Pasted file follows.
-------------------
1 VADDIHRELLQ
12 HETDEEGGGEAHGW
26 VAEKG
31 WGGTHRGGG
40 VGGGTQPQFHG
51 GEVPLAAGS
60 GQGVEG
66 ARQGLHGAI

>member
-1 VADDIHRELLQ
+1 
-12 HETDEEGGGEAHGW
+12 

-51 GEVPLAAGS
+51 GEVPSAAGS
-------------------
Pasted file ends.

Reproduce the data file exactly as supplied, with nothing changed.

1 VADDIHRELLQ
12 HETDEEGGGEAHGW
26 VAEKG
31 WGGTHRGGG
40 VGGGTQPQFHG
51 GEVPLAAGS
60 GQGVEG
66 ARQGLHGAI

>member
-1 VADDIHRELLQ
+1 
-12 HETDEEGGGEAHGW
+12 

-51 GEVPLAAGS
+51 GEVPSAAGS